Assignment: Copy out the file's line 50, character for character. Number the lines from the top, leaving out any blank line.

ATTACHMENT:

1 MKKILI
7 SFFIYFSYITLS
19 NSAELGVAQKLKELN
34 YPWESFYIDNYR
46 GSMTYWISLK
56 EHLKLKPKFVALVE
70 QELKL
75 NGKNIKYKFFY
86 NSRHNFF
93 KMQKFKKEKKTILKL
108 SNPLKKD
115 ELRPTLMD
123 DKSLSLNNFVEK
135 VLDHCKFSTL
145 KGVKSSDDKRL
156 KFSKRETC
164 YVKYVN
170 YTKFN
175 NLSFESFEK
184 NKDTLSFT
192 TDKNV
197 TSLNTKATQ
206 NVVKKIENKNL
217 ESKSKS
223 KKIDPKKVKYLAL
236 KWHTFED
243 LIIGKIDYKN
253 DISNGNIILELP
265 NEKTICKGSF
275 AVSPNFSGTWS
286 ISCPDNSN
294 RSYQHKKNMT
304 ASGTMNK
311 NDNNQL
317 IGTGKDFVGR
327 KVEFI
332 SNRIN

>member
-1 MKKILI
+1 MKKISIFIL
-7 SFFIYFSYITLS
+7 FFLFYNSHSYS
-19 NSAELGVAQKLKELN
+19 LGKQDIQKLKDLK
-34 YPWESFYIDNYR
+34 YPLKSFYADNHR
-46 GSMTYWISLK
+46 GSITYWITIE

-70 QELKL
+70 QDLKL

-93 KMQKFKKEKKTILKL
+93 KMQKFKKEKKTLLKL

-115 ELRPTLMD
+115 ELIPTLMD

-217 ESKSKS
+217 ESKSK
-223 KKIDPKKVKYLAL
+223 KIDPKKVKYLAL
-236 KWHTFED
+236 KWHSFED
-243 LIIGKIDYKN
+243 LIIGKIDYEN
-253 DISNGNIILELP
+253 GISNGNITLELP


+70 QDLKL